Surgery-associated complications in necrotizing enterocolitis: A multiinstitutional study

Walter J. Chwals, Martin L. Blakely, Allen Cheng, Holly L. Neville, Tom Jaksic, Charles S. Cox, Kevin P. Lally

Research output: Contribution to journalArticle

22 Scopus citations

Abstract

Purpose: This study was designed to evaluate the wound and stomal complication rate associated with surgical intervention in infants with necrotizing enterocolitis (NEC). Methods: Comprehensive demographic and perioperative data were collected prospectively from 4 separate university hospitals on 51 infants with surgically treated NEC. The postoperative complication rate included wound (infection, dehiscence) and stomal (prolapse, retraction, necrosis, stricture) problems. For analysis, patients were grouped based on gestational age less than 28 weeks (group I, n = 30) and ≥28 weeks (group II, n = 21). Z-score analysis was used for intergroup evaluation. Results: Significantly more infants in group I (21 of 30 [70%] versus group II, 6 of 21 [29%]; P < .001) were treated initially with Penrose drainage alone, but most eventually underwent laparotomy (group I, 28 of 30 [93%] versus group II, 19 of 21 [91%]; P value, not significant). The combined stomal/wound complication rate was significantly higher in group I (14 of 30 [47%]) versus group II (6 of 21 [29%]; P < .025). Of 51 patients, one operation was required in 23 (45%), 2 in 18 (35%), 3 in 8 (16%), and 4 in 2 (4%). Conclusions: Although the stomal/wound complication rate was significantly higher in group I, both groups had very substantial complication rates, emphasizing the vulnerability of this infant population. Parents, especially of very premature babies, should be advised that multiple operations are likely and that complications should be expected.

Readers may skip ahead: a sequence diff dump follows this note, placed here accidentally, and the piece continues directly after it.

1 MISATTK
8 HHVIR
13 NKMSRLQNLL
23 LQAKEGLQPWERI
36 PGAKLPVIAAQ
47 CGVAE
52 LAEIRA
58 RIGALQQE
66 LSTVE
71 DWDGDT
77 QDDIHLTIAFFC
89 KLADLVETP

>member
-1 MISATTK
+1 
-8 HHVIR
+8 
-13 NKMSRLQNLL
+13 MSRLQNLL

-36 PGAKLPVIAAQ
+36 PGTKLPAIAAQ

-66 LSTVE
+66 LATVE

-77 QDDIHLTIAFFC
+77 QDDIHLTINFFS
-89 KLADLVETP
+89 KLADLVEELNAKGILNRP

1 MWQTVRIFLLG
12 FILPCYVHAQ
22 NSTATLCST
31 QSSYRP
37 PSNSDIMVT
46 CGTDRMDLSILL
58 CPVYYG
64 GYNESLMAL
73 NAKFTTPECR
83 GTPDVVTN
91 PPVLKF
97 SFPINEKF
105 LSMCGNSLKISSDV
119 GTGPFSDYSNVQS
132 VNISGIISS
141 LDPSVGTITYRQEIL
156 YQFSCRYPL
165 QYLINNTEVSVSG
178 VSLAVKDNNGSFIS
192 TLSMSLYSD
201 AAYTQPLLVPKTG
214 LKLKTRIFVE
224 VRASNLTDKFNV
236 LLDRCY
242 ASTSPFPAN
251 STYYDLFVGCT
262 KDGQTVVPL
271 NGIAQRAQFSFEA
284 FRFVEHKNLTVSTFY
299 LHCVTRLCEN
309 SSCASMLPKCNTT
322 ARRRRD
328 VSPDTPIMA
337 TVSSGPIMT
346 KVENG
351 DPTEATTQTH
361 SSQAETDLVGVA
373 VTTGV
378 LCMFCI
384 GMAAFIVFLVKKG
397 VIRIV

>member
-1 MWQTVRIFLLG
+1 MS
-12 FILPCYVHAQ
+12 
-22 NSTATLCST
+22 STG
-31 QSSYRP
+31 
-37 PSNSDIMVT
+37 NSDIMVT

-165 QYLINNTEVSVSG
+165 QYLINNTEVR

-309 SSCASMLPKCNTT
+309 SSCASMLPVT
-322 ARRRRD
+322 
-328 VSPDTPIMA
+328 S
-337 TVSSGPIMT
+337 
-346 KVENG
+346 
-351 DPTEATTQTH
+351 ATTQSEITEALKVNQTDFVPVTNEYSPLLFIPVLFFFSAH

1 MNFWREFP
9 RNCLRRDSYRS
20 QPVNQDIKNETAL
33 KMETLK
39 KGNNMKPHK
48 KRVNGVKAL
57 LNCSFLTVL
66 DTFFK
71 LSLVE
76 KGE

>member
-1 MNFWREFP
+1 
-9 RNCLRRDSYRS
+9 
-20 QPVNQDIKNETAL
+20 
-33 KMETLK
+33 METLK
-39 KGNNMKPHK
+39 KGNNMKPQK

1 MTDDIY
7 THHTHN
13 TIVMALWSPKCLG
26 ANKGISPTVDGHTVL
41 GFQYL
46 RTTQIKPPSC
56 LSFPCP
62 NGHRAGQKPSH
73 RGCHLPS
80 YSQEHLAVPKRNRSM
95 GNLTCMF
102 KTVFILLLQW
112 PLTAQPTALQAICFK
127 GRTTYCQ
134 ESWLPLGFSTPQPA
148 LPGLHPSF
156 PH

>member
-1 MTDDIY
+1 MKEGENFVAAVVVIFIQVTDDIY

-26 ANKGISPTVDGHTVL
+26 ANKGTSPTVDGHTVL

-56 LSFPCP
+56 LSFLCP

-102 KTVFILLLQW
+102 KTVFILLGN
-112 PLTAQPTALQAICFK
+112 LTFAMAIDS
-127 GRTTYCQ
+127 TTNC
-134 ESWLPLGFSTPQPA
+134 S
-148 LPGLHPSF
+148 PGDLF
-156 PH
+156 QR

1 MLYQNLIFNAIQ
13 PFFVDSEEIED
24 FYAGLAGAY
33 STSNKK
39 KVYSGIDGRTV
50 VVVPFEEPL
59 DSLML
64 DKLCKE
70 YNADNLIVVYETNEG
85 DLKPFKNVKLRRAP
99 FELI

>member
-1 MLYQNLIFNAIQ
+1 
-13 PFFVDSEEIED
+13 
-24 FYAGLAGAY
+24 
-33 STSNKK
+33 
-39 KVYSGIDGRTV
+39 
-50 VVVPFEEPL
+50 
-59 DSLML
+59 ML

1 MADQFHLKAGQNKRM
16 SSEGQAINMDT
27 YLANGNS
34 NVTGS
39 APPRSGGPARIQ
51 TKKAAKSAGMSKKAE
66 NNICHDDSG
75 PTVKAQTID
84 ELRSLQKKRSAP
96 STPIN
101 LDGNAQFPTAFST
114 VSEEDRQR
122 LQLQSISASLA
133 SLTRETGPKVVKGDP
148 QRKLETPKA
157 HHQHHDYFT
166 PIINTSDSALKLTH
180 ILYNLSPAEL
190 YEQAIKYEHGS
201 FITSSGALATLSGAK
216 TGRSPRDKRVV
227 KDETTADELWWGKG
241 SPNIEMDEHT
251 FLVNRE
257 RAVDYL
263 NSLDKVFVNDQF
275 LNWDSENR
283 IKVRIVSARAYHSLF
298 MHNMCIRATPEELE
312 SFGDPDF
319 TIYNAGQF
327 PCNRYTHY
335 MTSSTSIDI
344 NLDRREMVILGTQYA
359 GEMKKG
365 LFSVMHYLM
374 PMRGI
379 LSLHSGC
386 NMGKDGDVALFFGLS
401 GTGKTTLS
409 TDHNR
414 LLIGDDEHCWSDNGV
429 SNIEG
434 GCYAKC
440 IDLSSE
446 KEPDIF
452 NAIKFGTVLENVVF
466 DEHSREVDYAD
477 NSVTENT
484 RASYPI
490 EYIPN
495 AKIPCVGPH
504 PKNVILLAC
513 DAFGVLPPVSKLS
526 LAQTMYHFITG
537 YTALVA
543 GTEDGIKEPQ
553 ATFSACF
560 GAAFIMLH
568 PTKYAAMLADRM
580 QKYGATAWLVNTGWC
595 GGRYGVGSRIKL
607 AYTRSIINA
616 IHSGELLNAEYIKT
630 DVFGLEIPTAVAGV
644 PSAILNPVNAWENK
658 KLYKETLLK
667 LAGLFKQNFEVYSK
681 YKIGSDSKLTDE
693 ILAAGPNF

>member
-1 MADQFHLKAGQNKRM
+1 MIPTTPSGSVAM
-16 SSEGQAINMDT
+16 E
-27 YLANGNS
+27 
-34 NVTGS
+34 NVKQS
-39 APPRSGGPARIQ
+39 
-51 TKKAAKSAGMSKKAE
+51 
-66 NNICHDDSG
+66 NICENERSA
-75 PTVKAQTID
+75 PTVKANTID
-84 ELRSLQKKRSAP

Original languageEnglish (US)
Pages (from-to)1722-1724
Number of pages3
JournalJournal of Pediatric Surgery
Volume36
Issue number11
DOIs
StatePublished - Jan 1 2001
Externally publishedYes

Keywords

  • Necrotizing enterocolitis
  • Peritoneal drainage
  • Postoperative complications
  • Very low birth weight

ASJC Scopus subject areas

  • Surgery

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